Former Massachusetts Gov. Mitt Romney regained frontrunner status in the tangled race for the Republican nomination for President Tuesday with wins in the Michigan and Arizona primaries.
But the wins — while significant — still show Romney has a long fight ahead in his pursuit of the nomination.
His win in Michigan — his self-declared “home” state — was a narrow one, just three percentage points over former Senator Rick Santorum while he scored a more impressive victory of 20 percentage points in Arizona.
The remaining two contenders — former Speaker of the House Newt Gingrich and Texas Congressman Ron Paul — traded the race for last place in the double-header: In Arizona, Gingrich came in third with 16 percent with Paul last with eight and in Michigan Paul captured third with 12 percent with Gingrich bringing up the rear with seven percent.
For Romney — trailing in the polls by as much as 15 percent just 10 days ago — the win in Michigan was important.
“Yes, it was close but Michigan may be a turning point for Romney,” GOP strategist Anne Williams told Capitol Hill Blue. “He turned it around when it counted.”
“We didn’t win by a lot, but we won by enough,” Romney said after his Michigan win.
Santorum, in losing, delivered a rambling 40-minute monologue that failed to deliver any centralized message.
“They didn’t know who were were a month ago but now they do,” Santorum said at one point.
Exit polls showed economic issues and an ability to beat President Barack Obama drove voter concerns. Social issues — Santorum’s breat and butter — took a back seat.
Reported Alan Fram and Jennifer Agiesta of The Associated Press:
Mitt Romney drew strength from Republican loyalists and all but the most conservative voters on Tuesday to claim victory in a grueling GOP presidential primary in his native state of Michigan, an exit poll of voters showed.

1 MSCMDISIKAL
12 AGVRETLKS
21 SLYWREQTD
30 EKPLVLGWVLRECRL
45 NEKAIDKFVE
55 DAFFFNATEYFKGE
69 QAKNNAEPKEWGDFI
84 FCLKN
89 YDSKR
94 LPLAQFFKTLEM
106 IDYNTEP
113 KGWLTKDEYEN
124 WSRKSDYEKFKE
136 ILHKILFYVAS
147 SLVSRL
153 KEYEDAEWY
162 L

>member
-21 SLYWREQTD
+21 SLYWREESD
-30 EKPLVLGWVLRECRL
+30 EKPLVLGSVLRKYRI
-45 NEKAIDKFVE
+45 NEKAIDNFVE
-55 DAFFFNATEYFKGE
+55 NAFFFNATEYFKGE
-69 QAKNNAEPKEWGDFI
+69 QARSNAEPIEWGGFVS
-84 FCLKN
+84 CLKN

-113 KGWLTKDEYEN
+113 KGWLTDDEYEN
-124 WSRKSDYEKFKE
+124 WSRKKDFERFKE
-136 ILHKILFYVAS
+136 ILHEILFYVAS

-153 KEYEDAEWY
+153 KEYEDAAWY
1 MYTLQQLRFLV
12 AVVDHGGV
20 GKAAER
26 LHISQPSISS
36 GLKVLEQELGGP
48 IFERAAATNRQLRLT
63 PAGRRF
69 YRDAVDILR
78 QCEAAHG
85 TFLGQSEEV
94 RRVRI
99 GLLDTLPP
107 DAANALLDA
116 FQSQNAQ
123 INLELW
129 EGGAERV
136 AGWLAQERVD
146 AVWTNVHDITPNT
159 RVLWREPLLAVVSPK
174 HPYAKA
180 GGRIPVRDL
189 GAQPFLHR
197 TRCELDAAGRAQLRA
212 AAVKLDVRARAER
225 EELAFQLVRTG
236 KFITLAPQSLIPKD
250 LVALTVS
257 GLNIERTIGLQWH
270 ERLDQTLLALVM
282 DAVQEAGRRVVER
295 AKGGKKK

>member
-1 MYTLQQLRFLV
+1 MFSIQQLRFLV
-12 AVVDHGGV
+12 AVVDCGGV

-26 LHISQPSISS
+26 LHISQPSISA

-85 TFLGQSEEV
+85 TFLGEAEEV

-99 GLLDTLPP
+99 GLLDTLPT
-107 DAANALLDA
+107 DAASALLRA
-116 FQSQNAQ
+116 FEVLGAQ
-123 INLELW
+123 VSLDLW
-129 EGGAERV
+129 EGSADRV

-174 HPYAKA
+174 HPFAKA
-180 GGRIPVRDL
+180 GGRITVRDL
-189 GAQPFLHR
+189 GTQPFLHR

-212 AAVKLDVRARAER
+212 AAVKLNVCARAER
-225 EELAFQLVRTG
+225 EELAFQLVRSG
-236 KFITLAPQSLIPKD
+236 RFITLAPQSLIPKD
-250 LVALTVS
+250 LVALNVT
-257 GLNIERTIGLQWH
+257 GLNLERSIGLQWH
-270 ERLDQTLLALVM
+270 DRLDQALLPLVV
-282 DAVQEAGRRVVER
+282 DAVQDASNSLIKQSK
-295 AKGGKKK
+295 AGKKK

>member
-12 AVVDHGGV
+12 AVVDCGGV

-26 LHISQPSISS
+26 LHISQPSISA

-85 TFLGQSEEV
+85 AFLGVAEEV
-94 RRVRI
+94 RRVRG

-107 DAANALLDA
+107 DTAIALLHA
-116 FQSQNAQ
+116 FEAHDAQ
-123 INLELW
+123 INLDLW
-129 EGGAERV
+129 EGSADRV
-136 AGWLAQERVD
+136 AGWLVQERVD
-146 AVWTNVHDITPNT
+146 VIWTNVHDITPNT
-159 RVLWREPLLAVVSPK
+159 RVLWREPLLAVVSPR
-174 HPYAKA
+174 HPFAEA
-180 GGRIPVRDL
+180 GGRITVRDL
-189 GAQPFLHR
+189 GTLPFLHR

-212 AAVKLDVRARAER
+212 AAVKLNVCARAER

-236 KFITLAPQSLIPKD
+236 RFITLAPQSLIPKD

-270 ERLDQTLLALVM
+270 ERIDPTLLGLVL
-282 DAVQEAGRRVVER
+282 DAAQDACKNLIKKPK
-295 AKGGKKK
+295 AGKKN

Rick Santorum was bolstered by the most ardent conservatives and people whose political views are strongly colored by their religious beliefs, the survey showed. But with Michigan viewed as a solid opportunity for the former Pennsylvania senator to weaken Romney’s candidacy, Santorum failed to win more than a modest margin among blue-collar voters — those without college degrees — despite wooing them with populist, made-in-America fervor and his grandfather’s coal miner roots.
Romney, the former Massachusetts governor, also cruised to an easy victory in Arizona’s GOP presidential contest by winning across nearly all categories of age, income, education and ideology, exit poll results showed there.
In both states, the economy was the dominant issue on voters’ minds, as it has been in every state to vote so far. And as he has in every state where voters have been surveyed but South Carolina, Romney triumphed decisively among people who named the economy as their chief concern.
Santorum hurt his chances with a series of gaffes leading up to the primaries, including using robo calls to try and lure Democrats to vote for him.
GOP strategist Curt Anderson calls Santorum “badly wounded” after the twin losses Tuesday.
The losses also raise questions about the long-term prospects for Gingrich, who has failed to translate his upset win in South Carolina earlier this year into momentum. Gingrich now must pin his campaign future on Georgia in next week’s Super Tuesday primaries.
Romney also faces a test next Tuesday in Ohio. He should win in Massachusetts, Vermont, Idaho and Virginia but Tennessee, Oklahoma and North Dakota could go for Santorum.
“Super Tuesday could be the clincher,” Williams says. “Or it could continue the chaos.”